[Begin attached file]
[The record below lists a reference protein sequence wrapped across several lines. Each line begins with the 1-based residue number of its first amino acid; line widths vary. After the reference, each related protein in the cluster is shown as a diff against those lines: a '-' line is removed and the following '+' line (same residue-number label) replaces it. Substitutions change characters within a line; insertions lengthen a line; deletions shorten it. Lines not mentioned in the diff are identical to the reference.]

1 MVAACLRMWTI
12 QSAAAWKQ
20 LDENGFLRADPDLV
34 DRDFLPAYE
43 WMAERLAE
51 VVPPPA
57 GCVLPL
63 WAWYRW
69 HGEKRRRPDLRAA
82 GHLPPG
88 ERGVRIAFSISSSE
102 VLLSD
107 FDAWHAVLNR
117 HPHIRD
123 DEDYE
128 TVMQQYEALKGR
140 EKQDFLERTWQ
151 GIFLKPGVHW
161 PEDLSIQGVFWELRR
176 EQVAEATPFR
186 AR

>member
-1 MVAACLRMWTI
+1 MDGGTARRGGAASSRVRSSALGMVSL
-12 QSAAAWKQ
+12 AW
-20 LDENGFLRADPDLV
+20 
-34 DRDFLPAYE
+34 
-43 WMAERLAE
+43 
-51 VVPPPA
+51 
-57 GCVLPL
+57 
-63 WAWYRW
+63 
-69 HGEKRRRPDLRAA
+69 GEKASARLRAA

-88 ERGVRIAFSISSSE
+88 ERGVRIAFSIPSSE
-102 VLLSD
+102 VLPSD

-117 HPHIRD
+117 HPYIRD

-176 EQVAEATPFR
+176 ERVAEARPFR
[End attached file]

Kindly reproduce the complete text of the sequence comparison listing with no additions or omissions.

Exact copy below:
[The record below lists a reference protein sequence wrapped across several lines. Each line begins with the 1-based residue number of its first amino acid; line widths vary. After the reference, each related protein in the cluster is shown as a diff against those lines: a '-' line is removed and the following '+' line (same residue-number label) replaces it. Substitutions change characters within a line; insertions lengthen a line; deletions shorten it. Lines not mentioned in the diff are identical to the reference.]

1 MVAACLRMWTI
12 QSAAAWKQ
20 LDENGFLRADPDLV
34 DRDFLPAYE
43 WMAERLAE
51 VVPPPA
57 GCVLPL
63 WAWYRW
69 HGEKRRRPDLRAA
82 GHLPPG
88 ERGVRIAFSISSSE
102 VLLSD
107 FDAWHAVLNR
117 HPHIRD
123 DEDYE
128 TVMQQYEALKGR
140 EKQDFLERTWQ
151 GIFLKPGVHW
161 PEDLSIQGVFWELRR
176 EQVAEATPFR
186 AR

>member
-1 MVAACLRMWTI
+1 MDGGTARRGGAASSRVRSSALGMVSL
-12 QSAAAWKQ
+12 AW
-20 LDENGFLRADPDLV
+20 
-34 DRDFLPAYE
+34 
-43 WMAERLAE
+43 
-51 VVPPPA
+51 
-57 GCVLPL
+57 
-63 WAWYRW
+63 
-69 HGEKRRRPDLRAA
+69 GEKASARLRAA

-88 ERGVRIAFSISSSE
+88 ERGVRIAFSIPSSE
-102 VLLSD
+102 VLPSD

-117 HPHIRD
+117 HPYIRD

-176 EQVAEATPFR
+176 ERVAEARPFR